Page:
>> protocols) uses the 'racine' on the request line. ie. it is
>> an *intentional* facit of the architecture that any fragment
>> part of the URI is *not* included in a web retrieval
>> request... ie. this is *not* an assumption that has to be
>> made, it is intrinsic behaviour of ALL (architecture
>> conformant) web access protocols.
>>     
>
> Yes, I was trying to say that the app knows to use the follow-your-nose principle, but I guess I should have worded it better.  I've hopefully improved the wording now.  Check the wiki again and see what you think:  http://esw.w3.org/topic/AwwswDboothsRules
>   
The page still speaks of assumptions... I was trying to say that what 
you are speaking of is not an assumption, I believe that its is more 
axiomatic in the architecture of the web.

>   
>> BTW: I put 'racine' in quotes above because you are using it
>> as a relation between strings and 'log:racine' from which I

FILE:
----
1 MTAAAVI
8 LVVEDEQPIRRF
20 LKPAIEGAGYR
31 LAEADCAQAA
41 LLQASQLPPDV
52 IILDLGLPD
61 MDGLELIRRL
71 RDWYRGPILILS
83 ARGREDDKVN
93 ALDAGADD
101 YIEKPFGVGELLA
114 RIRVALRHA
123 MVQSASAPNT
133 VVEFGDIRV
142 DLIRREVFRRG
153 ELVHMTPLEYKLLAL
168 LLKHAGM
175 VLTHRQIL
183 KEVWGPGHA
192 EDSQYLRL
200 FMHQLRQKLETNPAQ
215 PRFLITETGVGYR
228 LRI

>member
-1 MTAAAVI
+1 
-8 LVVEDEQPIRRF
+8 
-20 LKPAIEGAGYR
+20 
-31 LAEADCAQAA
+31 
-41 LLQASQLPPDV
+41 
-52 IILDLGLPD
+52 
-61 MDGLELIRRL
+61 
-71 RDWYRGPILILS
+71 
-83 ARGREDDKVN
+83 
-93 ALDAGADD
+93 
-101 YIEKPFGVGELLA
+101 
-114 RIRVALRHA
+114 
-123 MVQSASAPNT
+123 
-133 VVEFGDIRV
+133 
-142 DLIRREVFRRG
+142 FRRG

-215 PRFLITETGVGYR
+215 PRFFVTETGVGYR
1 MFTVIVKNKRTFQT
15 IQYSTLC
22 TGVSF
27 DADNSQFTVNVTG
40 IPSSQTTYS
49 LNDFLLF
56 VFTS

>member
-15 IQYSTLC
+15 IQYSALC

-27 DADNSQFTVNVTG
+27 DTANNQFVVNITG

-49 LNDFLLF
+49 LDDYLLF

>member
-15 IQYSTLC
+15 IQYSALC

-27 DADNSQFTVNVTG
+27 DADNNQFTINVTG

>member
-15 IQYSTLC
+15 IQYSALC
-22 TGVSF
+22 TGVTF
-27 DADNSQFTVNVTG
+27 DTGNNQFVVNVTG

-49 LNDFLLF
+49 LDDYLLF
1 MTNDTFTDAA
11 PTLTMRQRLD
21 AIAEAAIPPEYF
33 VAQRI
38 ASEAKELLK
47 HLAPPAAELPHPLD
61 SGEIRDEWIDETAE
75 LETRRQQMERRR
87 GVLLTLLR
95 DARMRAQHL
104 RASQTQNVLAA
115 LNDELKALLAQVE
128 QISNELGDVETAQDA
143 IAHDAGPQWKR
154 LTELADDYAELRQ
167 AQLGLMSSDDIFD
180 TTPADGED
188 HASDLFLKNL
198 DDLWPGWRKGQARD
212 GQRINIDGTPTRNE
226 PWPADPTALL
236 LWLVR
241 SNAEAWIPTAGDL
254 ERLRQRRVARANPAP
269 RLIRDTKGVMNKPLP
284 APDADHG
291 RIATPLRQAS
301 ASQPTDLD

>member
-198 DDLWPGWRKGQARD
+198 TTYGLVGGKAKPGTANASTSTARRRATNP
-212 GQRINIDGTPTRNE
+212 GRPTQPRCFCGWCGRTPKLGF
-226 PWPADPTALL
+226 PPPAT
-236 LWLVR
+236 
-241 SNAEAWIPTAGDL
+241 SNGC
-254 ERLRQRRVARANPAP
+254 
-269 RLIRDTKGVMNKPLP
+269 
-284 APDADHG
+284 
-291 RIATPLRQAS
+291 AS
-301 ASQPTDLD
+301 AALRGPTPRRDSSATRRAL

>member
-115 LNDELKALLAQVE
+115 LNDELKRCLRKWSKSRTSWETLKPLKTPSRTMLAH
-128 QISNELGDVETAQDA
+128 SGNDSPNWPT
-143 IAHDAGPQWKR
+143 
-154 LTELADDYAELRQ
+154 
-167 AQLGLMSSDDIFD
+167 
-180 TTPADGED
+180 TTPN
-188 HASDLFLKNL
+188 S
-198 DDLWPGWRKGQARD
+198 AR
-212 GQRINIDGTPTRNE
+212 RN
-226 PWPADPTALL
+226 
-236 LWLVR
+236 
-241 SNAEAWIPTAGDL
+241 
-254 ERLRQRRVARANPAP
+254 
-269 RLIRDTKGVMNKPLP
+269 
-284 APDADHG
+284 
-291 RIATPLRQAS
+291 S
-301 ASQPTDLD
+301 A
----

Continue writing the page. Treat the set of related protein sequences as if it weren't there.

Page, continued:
>> think your use derives is a relation between resources.
>>     
>
> Correct.
>
>   
>> I don't know why you have made explicit mention of 301, 302
>> or 307 and made absolutely no mention of 303 which is what
>> the TAG has been encouraging the use of.
>>     
>
> The 303 rule is separate, a little farther down the page.
>   
I was speaking of the comment line in the sample input... any way you've 
eliminate that mention of 301, 302 and 307, so 303 is no longer 
noticeable absent,

>   
>> [aside: And... while we're on the topic... (not that you have
>> said otherwise) it is not in the gift of URI scheme
>> specifications to constrain in any way the use of frag ids
>> with the scheme in question, or to endow them with semantics.]